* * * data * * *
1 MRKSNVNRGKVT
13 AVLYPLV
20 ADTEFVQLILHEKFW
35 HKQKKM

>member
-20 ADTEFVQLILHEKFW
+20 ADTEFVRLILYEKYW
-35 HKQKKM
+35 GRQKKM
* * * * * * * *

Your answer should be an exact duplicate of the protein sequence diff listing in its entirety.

1 MRKSNVNRGKVT
13 AVLYPLV
20 ADTEFVQLILHEKFW
35 HKQKKM

>member
-20 ADTEFVQLILHEKFW
+20 ADTEFVRLILYEKYW
-35 HKQKKM
+35 GRQKKM